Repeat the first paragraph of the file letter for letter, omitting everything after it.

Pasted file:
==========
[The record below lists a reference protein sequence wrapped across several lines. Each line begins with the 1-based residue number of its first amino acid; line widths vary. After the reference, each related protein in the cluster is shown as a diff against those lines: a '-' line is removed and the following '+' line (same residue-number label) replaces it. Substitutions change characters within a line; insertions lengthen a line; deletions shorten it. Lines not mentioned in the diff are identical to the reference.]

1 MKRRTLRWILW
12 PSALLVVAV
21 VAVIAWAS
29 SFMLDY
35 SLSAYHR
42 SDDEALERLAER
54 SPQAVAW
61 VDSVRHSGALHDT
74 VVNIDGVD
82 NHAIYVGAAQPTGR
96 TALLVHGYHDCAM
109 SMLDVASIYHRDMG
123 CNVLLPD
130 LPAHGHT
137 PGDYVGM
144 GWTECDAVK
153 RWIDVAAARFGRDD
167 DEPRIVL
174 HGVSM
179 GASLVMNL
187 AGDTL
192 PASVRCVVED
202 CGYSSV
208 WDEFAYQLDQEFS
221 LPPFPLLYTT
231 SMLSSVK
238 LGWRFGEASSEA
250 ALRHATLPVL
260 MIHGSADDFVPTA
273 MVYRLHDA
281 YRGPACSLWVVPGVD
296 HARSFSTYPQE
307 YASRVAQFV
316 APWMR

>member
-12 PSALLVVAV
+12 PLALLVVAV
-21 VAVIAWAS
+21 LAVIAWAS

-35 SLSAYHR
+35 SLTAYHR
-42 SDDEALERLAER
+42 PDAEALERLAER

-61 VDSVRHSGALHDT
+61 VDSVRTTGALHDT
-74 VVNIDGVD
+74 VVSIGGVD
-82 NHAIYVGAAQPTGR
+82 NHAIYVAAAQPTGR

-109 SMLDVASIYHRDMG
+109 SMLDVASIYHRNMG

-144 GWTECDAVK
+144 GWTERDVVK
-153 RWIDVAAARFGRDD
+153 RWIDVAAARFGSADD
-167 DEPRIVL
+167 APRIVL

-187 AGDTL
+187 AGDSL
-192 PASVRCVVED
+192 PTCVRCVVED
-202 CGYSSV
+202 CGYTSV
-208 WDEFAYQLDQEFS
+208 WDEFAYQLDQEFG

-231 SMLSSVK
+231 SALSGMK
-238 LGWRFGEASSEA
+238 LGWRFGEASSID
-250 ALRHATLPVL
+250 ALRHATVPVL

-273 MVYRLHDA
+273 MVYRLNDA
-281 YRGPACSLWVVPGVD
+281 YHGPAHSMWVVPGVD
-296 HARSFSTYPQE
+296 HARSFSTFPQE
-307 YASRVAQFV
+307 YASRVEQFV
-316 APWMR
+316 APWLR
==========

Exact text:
[The record below lists a reference protein sequence wrapped across several lines. Each line begins with the 1-based residue number of its first amino acid; line widths vary. After the reference, each related protein in the cluster is shown as a diff against those lines: a '-' line is removed and the following '+' line (same residue-number label) replaces it. Substitutions change characters within a line; insertions lengthen a line; deletions shorten it. Lines not mentioned in the diff are identical to the reference.]